Hitting buttons right before being hit. Very reminiscent of the option select crouch tech from SSF4. I will definitely try all this. Slightly off topic.. So I'm blocking my opponents moves on the ground.. I forget where I read it.. But I read that it's ok to hold up back + barrier block ( I think I heard someone call in "chicken blocking" ) is it ok to do this? I heard that doing this will be less viable in CS2.

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I've heard "chicken blocking" referred to as "netplay tactics"... You're avoiding blocking mixups by going into the air and barrier blocking air unblockables. Typically frowned upon, but a valid tactic... I guess.

Reason why it won't be as effective in CS2 is that more normals are air unblockable, which will wear down your barrier gauge fast. You'll be taking 150% damage AND vulnerable to air unblockable moves in the air.

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Chicken blocking is alright to a certain extent. It may be alright to use against bad players, but not necessarily against good players. Personally, I air throw chicken blockers, and depending on how good the person is that I'm fighting against (such as if they tech the air throw or not), that shit can lead into some respectable damage on my part as well as some oki to work with.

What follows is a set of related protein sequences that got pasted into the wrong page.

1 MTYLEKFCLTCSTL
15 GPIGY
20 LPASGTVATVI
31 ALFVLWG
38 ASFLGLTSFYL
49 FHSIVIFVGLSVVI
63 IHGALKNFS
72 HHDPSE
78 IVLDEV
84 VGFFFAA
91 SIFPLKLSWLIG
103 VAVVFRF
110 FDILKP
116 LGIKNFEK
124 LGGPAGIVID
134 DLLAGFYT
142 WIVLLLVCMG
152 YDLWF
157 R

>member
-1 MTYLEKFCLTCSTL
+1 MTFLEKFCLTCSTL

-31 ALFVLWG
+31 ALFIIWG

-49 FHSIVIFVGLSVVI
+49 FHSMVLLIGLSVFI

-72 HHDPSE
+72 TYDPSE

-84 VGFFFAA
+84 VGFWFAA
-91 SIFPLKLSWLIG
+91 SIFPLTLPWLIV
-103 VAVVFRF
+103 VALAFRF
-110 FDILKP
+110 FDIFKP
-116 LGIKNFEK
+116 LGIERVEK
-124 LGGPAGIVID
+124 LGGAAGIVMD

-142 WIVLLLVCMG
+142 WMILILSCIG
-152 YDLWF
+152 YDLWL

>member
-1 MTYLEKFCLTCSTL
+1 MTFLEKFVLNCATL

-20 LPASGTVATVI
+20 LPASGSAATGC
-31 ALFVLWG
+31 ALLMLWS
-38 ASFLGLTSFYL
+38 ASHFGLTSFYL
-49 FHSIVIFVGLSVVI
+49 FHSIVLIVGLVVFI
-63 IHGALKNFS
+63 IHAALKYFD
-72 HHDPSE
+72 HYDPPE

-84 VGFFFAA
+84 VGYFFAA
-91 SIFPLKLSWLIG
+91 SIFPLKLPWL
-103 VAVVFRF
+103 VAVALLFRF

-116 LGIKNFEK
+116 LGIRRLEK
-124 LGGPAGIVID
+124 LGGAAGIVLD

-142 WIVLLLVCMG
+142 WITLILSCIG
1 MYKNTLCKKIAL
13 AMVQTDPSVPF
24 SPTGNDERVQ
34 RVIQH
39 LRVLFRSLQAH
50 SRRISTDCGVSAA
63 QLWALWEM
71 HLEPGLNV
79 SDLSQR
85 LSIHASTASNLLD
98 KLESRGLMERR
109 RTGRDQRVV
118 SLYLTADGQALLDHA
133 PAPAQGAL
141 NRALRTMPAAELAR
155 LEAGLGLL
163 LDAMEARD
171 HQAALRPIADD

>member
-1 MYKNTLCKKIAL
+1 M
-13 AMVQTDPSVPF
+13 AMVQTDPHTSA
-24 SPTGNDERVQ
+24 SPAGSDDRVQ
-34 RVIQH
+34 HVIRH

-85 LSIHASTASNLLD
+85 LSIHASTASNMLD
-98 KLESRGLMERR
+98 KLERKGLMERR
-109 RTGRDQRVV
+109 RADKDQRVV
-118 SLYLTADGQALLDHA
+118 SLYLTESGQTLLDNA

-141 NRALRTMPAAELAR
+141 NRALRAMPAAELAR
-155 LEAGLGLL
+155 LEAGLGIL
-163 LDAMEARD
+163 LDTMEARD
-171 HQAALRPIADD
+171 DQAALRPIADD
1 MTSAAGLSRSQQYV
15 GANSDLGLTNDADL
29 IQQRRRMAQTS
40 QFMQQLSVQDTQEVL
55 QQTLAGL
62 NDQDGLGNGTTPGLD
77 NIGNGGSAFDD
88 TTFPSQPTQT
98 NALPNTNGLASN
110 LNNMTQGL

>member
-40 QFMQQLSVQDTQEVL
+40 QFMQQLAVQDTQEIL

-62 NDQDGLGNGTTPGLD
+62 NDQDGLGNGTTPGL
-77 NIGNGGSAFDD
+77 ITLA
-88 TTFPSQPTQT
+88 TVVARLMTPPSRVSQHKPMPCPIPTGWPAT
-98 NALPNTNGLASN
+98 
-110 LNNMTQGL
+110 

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Aside from the things mentioned, one of the problems with trying to jump out of pressure is that jumping has vulnerable startup of (usually) 4 frames. If you hold up+back rather than waiting for a gap in the opponents pressure to jump out, you'll find yourself getting hit a lot.

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Reason why it won't be as effective in CS2 is that more normals are air unblockable, which will wear down your barrier gauge fast. You'll be taking 150% damage AND vulnerable to air unblockable moves in the air.

You're thinking of primer breaking moves that wears down the barrier gauge faster, the more air blockable is for people who tries to randomly jump out pressure and to force them to barrier more when blocking in the air

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I thought I remembered reading you couldn't instant barrier jump in CS2. Therefore allowing the multitude of new air unblockable moves to be more effective. This was a long time ago and I haven't really been keeping up on CS2. Is this the case or no?

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You're thinking of primer breaking moves that wears down the barrier gauge faster, the more air blockable is for people who tries to randomly jump out pressure and to force them to barrier more when blocking in the air

Oops. I guess since they're forced to barrier they'll be spending more barrier gauge in using it... but not as much as I was thinking it would. Thanks for the correction.